Muhizin Omerovic - "Dzile"

Dzile is 46. On March 1993, his family house in the village of Pobude was destroy by VRS shelling, killing is father and wounding his brother. Dzile buried his father at night, and the whole family (his mother, two sisters and brother) had to flee immediately towards the Srebrenica "safe zone" where his family was evacuated to Tuzla.

He remained alone in the besieged city. As a soldier defending the enclave, Dzile started suffering from a recurrent nightmare. Every night he would hear his father asking him why he hadn't dug a deeper and better protected grave. In that dreadful nightmare, he saw his father's body cut to pieces and his face asking him this same question, again and again. His health was declining rapidly, due to anxiety and lack of sleep. He then decided to go make his way alone towards his destroyed village, crossing enemy lines and many minefields, until he could see with his own eyes that no damage had been done to his father's grave.

Dzile was also a soldier, until the demilitarization of the Srebrenica enclave enforced by the UN. As a  refugee, alone in the besieged city, it is with litterature that he managed to escape from his condition of prisoner, steeling books from the library from which he couldn't have a card . A poem by Walt Whitman, "the unreturned Love", is still a major guideline in his life today. One has to love as much as he can without expected anything in return. People, nature, animals, arts... even if love is not always returned in a reciprocal way the moment it is expressed, it will always be returned - and in a tenfold way. It is with this leitmotif in mind that he faced the genocide of July 1995.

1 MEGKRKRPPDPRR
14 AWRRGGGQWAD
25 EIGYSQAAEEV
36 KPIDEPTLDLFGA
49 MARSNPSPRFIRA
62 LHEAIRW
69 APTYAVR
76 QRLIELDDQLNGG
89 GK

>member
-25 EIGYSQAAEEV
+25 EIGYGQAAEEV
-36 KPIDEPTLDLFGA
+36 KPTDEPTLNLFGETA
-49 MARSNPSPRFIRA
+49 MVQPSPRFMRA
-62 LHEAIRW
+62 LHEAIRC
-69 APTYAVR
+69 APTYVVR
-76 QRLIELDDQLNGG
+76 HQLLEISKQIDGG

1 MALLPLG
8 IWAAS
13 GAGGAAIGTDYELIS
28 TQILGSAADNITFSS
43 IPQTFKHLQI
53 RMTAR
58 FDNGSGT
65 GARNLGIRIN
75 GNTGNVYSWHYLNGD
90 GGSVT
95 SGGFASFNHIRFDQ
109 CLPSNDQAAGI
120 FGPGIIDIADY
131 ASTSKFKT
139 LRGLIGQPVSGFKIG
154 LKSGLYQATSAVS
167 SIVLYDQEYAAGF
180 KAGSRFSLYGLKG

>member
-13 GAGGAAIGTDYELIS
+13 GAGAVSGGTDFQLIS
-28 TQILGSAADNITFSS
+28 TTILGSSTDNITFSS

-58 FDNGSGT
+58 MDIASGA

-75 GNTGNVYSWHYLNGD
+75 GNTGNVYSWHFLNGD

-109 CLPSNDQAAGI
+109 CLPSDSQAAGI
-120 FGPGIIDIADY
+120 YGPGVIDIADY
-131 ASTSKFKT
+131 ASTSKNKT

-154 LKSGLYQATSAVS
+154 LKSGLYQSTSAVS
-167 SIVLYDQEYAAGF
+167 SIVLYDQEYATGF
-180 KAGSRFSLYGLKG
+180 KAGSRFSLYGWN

At the begining of the column which set out on July 11 at night, he could have, after the first ambush, quickly rejoin the bosnian lines. He decided not to do so, and stay with the wounded and children. He promised himself to save the life of Mirza, a 15 years old boy who was alone after the loss of his family. It took them 60 days, being hunted daily like rabbits by bosnian serbs soldiers, feeding on leaves and snails, to finally reach the Bosnian positions in mid-September 1995...

After the war, he was offered to study theology in Iran. He learned Persian and stayed there for 5 years. He then decided to setup in Switzerland, where he worked for a few years and learned French there by looking in the trash cans for children's books ... He finally decided to return to Bosnia, into his native village, and rebuild his family home.

Dzile is an activist who lives the present intensely by accepting the traumas of the past. He notably succeeded to gather from private and public fundings  300,000 euros to finance the reconstruction of the road, thus allowing access to his village. Today, he is regularly invited to participate in international conferences, speaking of the genocide and the way to keep on living in the highly divided Bosnian society. More than anything, he enjoys discussing with children the reality of the ethnical cleansing and the Genocide, using humor and words that are highly appreciated by the kids.

To the question which is frequently asked, what is his worst memory of the war, he remembers the incessant hunt in the woods, before he manages to join Tuzla. One morning, an enemy patrol launched a hunting dog after them. Fearing of being located, he had no other alternative but to kill the dog with a knife. This memory still haunts him today.


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